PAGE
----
Hackernoon logoLocking and Encrypting Apps with Encfs by@rohit

Locking and Encrypting Apps with Encfs

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@rohitRohit Goswami

For better syntax highlighting and the ability to copy paste the code snippets, view this post on grimoire.science.

One of the prob­lems of a shared sys­tem, is that some­times mul­ti­ple ap­pli­ca­tions are used by mul­ti­ple peo­ple. Normally this would be solved by the ex­cel­lent multi-user sup­port in­her­ent to *nix sys­tems. After all, *nix and de­riv­a­tives were de­signed to be used by mul­ti­ple users at the same time.

However, in some cases, it just makes sense for a sin­gle ap­pli­ca­tion to stay locked un­til a pass­word is sup­plied. In any case, encfs is one of the bet­ter en­cryp­tion meth­ods (as long as us­abil­ity over­shad­ows se­cu­rity) and it’s a good prac­tice to en­crypt ap­pli­ca­tion data any­way. The case for en­cryp­tion varies, but weather it’s to make life harder for hack­ers, or just to stop cloud stor­age providers from sniff­ing around, it’s always a good idea. Even if mul­ti­ple users will not be shar­ing an ac­count, en­cryp­tion pre­vents the root users or admins from get­ting too frisky with your data.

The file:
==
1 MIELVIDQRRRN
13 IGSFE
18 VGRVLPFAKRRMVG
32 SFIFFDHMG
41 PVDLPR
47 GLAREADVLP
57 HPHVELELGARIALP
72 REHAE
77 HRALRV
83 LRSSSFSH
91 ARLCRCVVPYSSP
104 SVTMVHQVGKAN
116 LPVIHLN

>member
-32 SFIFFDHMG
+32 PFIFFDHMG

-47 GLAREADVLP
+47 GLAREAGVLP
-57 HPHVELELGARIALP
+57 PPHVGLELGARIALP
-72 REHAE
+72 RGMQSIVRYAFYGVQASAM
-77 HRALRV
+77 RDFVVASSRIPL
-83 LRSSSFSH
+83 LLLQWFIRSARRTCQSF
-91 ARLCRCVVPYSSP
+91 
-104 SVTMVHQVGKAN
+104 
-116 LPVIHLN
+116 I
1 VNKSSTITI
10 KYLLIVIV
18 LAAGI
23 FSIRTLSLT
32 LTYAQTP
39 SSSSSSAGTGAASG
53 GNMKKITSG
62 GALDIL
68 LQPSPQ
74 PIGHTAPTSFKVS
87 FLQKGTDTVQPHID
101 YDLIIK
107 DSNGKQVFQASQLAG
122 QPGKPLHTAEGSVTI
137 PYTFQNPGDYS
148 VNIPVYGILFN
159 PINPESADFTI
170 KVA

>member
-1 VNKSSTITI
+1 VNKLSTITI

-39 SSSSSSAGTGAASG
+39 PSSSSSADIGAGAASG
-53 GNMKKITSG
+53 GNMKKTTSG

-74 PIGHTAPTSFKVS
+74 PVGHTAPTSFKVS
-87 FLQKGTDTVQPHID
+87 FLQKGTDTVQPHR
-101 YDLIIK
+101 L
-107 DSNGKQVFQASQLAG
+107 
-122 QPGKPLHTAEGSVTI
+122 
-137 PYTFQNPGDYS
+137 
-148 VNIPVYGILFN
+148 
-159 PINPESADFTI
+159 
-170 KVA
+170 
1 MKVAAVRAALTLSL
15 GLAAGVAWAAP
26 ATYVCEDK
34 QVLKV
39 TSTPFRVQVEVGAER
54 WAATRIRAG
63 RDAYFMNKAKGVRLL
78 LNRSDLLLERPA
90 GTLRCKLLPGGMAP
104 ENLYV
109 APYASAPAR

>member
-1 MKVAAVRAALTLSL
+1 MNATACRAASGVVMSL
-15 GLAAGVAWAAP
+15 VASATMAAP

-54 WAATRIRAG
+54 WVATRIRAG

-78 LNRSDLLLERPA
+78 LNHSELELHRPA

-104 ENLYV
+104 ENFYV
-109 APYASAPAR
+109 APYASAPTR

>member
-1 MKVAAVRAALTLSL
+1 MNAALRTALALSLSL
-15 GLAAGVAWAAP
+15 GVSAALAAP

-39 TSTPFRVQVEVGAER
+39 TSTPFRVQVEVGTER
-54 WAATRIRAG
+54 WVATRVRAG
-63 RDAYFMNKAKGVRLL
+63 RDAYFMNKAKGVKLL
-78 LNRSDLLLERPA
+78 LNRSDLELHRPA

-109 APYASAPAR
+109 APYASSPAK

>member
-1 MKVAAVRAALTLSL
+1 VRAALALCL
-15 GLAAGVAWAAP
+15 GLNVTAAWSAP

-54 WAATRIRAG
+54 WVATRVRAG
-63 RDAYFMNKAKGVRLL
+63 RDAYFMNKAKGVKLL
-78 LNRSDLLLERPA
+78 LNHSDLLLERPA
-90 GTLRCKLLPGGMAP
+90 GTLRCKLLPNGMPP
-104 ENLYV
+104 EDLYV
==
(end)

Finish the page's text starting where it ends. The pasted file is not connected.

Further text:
The pop¬≠u¬≠lar gnome-keyring and other se¬≠cu¬≠rity au¬≠then¬≠ti¬≠ca¬≠tion meth¬≠ods are not a good Ô¨Āt for this since most of them are un¬≠locked all at once and with¬≠out be¬≠ing linked to a par¬≠tic¬≠u¬≠lar pro¬≠gram.

Here we will cre¬≠ate a few sim¬≠ple bash scripts to gener¬≠i¬≠cally and Ô¨āex¬≠i¬≠bly lock and en¬≠crypt ap¬≠pli¬≠ca¬≠tions in a way which al¬≠lows for mul¬≠ti¬≠ple users to have their own pri¬≠vate en¬≠crypted in¬≠stances of shared apps. The com¬≠plete scripts are lo¬≠cated in my DotÔ¨Āles.


The ba­sic re­quire­ments are com­monly found across most UNIX sys­tems and its de­riv­a­tives in­clud­ing MacOS, Ubuntu and other Debian dis­tros, RPM based sys­tems etc.

I per­son­ally run Arch Linux but that’s just a bi­ased en­dorse­ment.

The re­quire­ments are: